disorder and the Indian economy
Given its heavy dependence
on service exports, there is no way India can avoid the adverse impacts of an economic
slowdown in the US
and EU, says Jayati Ghosh. Besides, it faces the risk of high
commodity prices if the US resorts to a loose monetary policy
as a response.
THE world economy has
clearly started on Act II of the possibly prolonged drama that began
with the Great Recession of 2008-09. But if the Government of India
is to be believed, the Indian economy is not likely to be very adversely
affected by the current round of global financial volatility. Finance
Ministry sources argue that the Indian economic growth story is so robust
that the current uncertainty will cause no more than a minor blip in
its confident trajectory.
But this is definitely
an over-optimistic prediction, which makes one hope that the policy
makers are actually more aware of the possible downsides, whatever their
public pronouncements may be. One important downside is the likely diminished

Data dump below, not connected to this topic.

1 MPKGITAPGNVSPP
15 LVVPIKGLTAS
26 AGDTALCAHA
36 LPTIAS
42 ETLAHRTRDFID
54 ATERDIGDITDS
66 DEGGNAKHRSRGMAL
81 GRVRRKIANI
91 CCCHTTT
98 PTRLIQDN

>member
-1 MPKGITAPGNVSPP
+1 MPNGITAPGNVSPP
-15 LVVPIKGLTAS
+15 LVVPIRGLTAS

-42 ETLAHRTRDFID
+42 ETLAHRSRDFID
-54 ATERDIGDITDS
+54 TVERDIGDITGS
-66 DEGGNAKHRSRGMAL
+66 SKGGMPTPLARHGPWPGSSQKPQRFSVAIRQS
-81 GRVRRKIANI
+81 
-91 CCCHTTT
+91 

role of the US as a net importer. This is no longer
a future possibility - it is already a process that is well under way
and is likely to get even more accentuated in the near future. And it
means that the rest of the world - including India
- can no longer rely on exporting to the US as the means of generating growth
in their own domestic economies.
It is true that the
US current account deficit increased
slightly in 2010 compared to 2009, and has been increasing slightly
in the first half of 2011. Even so, in 2010 the deficit was 30% lower
than it was in 2008, amounting to $2 trillion less.
More significant for
countries like India, which have
put so many eggs into the service exports basket, is the pattern of
US imports of services. They fell quite sharply in 2009 compared to